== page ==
The food is actually quite tasty (I can vouch for the mussles), and the place itself is an experience - the waiters wear brown monk's robes, and the decor is techno-warehouse.

Member Rating 3 out of 5 on October 8, 2002

Belgo Centraal
50 Earlham Street
London, England WC2H 9LJ
+44 20 7813 2233

The Orangery at Kensington Gardens

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Restaurant | "The Orangerie"

Quote:
Once you're done touring Kensington Palace, stop and have a snack at the Orangerie next door. The Orangerie was built by Queen Mary's sister and successor, Queen Anne, in 1703. The classically-designed brick building was created for entertaining in the summer and for sheltering fruit trees in the winter. Now, you can stop there and have morning coffee, a light lunch, or afternoon tea in the bright and airy space. The contrast in decor is especially striking when compared with the rich, dark paneling that swaths the walls of the Palace--the Orangerie (not surprisingly, as it's a greenhouse) has floor-to-ceiling windows, providing a view of the palace and its lawn. Walls and ceilings are...Read More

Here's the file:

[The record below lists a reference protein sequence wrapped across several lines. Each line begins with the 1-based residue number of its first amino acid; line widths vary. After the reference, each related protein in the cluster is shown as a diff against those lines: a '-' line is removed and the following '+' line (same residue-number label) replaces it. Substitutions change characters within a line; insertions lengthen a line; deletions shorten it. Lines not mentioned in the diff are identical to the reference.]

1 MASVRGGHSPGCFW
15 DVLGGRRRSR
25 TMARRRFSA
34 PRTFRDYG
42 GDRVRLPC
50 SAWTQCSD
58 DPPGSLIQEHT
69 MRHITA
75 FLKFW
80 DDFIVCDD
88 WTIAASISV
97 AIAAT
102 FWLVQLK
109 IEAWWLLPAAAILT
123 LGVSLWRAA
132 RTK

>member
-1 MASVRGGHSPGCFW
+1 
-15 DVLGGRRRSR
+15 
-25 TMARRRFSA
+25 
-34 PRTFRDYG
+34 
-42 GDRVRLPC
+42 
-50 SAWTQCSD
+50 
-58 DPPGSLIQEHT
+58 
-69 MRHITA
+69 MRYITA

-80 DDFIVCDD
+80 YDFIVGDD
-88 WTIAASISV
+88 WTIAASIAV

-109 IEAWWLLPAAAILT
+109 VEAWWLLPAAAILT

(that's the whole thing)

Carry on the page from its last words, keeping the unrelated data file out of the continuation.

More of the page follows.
Member Rating 4 out of 5 on April 27, 2003

The Orangery at Kensington Gardens
26 Eastcastle Street
London, England
(020) 7467-7455

Stockpot

Restaurant | "The Stockpot "

Quote:
In high-priced London, the Stockpot chain is a standby for generous portions of basic food at bargain prices. The hand-written menu lists appetizers, salads, entrees, and desserts at startlingly low prices. The food is simple and homey, including pasta, omlettes, a number of daily specials, and a set meal. Two people can easily have three courses each for around £20, tip included. For example, my meal of crispy fried mushrooms, spaghetti bolognese (tasty, but a little bland, a'la Chef Boyardee), apple crumble with the ubiquitous Bird's custard, and a Fanta was about £8. Wine and beer are available at reasonable prices for those who don't want soft drinks. The Stockpot on Old Compton S...Read More

Member Rating 4 out of 5 on April 27, 2003

Stockpot
18 Old Compton Street
London, England W1D 4JL
+44 20 7287 1066

Cafe in the Crypt

Restaurant

Quote: